When the school year starts, a young child may fear isolation, not making friends, or being unable to find the restroom in time. An older child may return fearing math class, the lunchroom "mystery meat," and being labeled a geek for wearing clothes that went out of fashion last week.
Whatever age your child is, you can help alleviate first-day jitters by helping the student plan for a new school year. By planning ahead, you will reinforce the importance of school and ease the worries of a new school year.
But remember: The amount of planning help a student wants differs by education level. An elementary school child needs plenty of help, while a middle school child expects a bit more freedom. An older student might not want Mom and Dad to make any fuss, but parents should find ways to stay involved because high school presents more choices from deciding which classes to take to choosing after-school activities.
Here's how you can prepare your child for a new school year:
Two weeks before the school year begins again, start getting your child back in the habit of going to bed, rising, and eating meals at set times. All youngsters need time to adjust to school schedules after summer activities.
Make a special trip to the store to buy school supplies. Let your child pick out a backpack or lunch box.
Make a side trip to a clothing store and buy your child a new outfit for the first day.
On a calendar, start counting down the days till school begins.
Plan a special back-to-school dinner with your child's help. Rise early and prepare a favorite breakfast on the first day of school.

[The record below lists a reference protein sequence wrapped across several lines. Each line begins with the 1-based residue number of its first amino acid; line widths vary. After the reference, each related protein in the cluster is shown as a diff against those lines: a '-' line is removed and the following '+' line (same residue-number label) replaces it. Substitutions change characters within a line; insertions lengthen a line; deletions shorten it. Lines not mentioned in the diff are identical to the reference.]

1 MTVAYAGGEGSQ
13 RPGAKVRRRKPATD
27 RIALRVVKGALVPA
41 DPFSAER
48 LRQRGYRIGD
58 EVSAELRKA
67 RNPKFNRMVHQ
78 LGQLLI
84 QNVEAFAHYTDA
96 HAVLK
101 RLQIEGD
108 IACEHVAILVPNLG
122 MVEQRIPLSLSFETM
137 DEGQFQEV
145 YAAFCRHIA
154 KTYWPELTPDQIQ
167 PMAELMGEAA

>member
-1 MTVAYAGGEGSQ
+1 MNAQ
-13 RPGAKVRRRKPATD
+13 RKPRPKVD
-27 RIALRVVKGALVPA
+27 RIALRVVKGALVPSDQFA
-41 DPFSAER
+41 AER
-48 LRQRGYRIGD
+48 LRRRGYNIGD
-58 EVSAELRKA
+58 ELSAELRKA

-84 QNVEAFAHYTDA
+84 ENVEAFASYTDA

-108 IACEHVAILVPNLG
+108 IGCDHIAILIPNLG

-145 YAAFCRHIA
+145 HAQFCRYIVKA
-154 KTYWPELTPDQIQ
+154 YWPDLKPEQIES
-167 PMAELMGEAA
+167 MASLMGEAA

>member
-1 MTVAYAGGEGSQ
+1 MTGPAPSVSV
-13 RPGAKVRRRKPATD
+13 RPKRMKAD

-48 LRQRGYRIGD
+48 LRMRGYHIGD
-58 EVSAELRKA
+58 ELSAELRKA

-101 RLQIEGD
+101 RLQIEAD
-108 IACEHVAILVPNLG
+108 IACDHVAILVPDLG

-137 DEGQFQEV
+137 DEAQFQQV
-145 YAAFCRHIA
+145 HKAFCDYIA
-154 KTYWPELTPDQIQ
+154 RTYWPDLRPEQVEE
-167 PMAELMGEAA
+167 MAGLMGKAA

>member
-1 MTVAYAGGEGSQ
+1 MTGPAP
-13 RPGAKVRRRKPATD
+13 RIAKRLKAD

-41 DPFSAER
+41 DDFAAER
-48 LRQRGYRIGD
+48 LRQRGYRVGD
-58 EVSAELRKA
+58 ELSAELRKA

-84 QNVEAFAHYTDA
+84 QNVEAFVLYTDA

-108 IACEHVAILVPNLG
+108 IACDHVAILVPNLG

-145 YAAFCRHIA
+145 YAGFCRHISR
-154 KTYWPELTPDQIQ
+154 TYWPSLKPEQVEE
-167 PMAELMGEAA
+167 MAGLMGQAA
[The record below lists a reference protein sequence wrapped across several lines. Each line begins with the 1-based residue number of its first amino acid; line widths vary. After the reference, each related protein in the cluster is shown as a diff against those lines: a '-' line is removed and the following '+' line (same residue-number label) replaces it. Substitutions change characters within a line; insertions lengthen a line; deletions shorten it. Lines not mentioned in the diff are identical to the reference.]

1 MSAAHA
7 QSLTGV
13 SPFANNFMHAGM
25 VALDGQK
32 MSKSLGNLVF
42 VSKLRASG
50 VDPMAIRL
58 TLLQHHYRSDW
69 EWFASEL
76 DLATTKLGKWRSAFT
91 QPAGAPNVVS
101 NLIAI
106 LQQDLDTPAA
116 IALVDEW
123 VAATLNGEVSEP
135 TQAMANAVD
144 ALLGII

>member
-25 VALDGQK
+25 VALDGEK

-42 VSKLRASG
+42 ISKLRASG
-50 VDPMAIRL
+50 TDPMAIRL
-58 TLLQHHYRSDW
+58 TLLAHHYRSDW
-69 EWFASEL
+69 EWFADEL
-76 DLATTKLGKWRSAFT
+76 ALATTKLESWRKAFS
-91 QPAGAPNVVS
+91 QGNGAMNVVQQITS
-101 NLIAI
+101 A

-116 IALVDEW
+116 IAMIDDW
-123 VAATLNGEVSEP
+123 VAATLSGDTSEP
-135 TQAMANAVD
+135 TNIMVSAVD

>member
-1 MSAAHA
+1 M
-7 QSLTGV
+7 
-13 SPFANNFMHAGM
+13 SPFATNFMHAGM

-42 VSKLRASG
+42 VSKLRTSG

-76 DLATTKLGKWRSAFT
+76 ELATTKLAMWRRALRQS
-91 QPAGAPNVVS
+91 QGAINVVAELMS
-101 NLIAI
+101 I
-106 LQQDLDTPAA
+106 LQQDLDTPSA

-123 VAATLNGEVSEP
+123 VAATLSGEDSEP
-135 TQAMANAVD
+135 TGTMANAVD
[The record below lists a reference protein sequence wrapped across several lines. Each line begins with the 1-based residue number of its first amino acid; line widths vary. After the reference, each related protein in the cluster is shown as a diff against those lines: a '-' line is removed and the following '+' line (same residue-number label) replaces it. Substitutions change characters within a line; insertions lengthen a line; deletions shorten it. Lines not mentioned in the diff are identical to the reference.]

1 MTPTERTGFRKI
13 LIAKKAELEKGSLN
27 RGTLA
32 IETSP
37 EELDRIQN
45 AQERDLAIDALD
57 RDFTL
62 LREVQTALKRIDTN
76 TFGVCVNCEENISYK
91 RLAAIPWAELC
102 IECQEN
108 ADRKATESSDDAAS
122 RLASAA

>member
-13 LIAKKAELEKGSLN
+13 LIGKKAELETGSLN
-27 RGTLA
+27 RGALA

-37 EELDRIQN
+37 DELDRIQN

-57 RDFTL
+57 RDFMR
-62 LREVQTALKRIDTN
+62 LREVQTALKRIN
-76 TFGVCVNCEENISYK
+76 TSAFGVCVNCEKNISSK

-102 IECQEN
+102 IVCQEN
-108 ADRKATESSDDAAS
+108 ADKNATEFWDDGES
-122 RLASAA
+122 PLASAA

It's especially important for a young student to be familiar with new surroundings. Parents often forget how frightening change can be to children. To quell any fears of going to a new school:
Drive by the school and point it out to your child.
On another day, take the child to the school and walk around. Play on the playground and look in classrooms and the lunchroom.
If the child plans to walk to school, walk the route with him or her at least one morning or afternoon. Walk to the bus stop if the youngster will ride the bus.
Go to the school's open house so the child can meet the teacher and other students in a relaxed setting.
Familiar faces are reassuring on the first day.
The real work begins when school starts. It's a given that children will always hate doing homework no matter what parents say or do. But these suggestions should help with the battle between study and computer games:
Establish a nonnegotiable, daily homework time. A child should read or work on a personal project on days no homework is assigned.
Establish a quiet place for study. Some children do as well on the living-room floor as they do at a desk in the bedroom.
Ask about assignments and whether the child understands them. Help if necessary, but don't do the work.
Always show interest in the child's education. Don't ask, "How was school?" You're likely to get little more than "OK." Instead, ask about the day's math lesson or problems on a dreaded test. Know the books being read, the papers being written, and the projects being assigned.